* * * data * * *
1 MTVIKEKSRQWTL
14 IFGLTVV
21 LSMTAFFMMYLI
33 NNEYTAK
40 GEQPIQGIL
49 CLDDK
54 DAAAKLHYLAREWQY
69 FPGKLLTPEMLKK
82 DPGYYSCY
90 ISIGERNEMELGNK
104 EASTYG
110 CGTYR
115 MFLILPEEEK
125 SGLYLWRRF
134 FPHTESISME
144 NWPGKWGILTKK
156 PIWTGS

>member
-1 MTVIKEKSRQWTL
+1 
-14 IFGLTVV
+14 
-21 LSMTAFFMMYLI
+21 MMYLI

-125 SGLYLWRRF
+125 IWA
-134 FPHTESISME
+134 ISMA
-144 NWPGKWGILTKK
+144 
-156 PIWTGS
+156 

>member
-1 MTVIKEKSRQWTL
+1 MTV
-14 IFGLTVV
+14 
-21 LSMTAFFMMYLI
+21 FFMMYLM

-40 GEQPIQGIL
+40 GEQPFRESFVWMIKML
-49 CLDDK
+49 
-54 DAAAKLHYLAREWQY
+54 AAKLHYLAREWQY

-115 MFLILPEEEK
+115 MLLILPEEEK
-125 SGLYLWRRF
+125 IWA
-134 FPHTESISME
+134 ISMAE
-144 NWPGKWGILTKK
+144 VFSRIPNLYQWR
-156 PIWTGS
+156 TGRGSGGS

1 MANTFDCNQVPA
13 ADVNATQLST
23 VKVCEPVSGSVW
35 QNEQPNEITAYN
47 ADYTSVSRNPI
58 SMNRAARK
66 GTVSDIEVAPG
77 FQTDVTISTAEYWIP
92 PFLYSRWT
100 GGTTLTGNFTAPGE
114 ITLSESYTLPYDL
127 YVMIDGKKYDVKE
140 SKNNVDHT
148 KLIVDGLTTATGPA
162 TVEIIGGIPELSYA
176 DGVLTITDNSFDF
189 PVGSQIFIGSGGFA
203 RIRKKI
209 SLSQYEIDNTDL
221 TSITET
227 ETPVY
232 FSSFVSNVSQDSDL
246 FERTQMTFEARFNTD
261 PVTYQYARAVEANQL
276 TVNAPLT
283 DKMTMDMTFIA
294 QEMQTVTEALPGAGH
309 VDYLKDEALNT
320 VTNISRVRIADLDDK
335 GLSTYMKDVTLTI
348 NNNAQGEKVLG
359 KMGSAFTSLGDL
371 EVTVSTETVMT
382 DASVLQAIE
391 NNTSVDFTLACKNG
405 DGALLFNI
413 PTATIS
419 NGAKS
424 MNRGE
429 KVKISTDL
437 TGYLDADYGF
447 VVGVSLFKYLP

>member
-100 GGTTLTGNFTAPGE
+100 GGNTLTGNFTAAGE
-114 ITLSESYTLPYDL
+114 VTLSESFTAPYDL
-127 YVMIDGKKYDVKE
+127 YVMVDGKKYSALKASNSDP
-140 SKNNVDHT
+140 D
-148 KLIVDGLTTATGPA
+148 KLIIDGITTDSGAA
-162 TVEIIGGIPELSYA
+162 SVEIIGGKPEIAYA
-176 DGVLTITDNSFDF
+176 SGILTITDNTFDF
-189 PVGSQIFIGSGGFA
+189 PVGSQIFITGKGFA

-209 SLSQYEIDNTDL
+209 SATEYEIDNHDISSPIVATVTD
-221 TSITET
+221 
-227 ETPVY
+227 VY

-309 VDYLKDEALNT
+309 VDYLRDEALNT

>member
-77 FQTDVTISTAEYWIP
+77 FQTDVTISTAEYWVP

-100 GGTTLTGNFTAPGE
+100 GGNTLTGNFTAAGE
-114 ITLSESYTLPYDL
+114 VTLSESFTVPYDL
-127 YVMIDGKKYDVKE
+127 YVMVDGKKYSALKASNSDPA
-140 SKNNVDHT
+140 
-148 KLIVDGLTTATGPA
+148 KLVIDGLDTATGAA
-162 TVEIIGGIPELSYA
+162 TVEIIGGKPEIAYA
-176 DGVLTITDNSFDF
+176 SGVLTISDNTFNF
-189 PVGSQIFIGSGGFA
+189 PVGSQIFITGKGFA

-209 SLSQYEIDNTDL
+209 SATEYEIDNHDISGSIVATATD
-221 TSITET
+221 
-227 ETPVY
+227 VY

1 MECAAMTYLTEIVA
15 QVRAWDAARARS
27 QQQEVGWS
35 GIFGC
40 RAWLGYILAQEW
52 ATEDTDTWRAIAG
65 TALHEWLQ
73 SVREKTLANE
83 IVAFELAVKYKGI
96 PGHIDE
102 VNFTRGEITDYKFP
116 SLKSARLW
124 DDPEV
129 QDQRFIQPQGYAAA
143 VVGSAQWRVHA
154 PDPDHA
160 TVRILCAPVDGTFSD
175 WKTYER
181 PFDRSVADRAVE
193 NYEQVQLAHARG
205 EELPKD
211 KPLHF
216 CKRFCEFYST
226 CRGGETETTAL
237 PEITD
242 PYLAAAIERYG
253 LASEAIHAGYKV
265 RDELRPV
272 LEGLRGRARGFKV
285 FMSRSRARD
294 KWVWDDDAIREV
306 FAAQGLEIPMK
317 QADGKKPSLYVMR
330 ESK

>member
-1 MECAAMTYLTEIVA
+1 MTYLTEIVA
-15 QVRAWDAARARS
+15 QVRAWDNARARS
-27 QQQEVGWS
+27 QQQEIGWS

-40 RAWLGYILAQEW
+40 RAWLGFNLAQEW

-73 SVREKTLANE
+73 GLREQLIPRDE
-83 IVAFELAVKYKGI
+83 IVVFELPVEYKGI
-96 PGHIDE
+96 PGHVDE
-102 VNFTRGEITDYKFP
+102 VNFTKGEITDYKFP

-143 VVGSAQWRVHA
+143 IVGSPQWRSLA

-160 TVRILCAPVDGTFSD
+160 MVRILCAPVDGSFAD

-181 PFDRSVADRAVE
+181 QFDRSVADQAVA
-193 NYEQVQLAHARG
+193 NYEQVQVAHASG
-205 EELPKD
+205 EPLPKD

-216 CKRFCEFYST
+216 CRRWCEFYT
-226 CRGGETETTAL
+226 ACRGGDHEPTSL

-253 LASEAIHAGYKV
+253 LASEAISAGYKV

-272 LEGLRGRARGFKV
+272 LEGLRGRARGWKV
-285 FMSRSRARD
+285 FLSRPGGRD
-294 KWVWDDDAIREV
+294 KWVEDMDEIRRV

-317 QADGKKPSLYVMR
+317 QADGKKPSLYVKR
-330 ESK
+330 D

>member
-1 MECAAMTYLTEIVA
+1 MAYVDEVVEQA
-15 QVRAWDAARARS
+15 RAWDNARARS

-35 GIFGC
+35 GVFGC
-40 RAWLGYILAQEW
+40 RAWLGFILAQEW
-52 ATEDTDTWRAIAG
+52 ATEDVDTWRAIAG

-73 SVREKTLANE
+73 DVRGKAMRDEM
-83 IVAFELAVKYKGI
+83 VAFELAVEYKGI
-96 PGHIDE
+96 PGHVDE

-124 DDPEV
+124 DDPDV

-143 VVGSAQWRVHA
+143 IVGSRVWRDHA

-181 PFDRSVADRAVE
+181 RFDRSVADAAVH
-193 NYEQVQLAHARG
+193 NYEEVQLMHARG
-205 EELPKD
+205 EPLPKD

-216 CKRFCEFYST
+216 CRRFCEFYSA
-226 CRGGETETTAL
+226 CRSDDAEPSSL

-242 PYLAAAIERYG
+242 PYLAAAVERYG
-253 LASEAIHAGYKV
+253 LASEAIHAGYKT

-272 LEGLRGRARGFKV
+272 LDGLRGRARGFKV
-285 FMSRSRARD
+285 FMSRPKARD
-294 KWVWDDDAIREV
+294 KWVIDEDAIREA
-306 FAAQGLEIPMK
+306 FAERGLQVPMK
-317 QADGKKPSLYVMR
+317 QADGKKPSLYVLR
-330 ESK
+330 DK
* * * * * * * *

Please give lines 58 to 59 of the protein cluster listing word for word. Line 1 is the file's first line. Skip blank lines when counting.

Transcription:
23 VKVCEPVSGSVW
35 QNEQPNEITAYN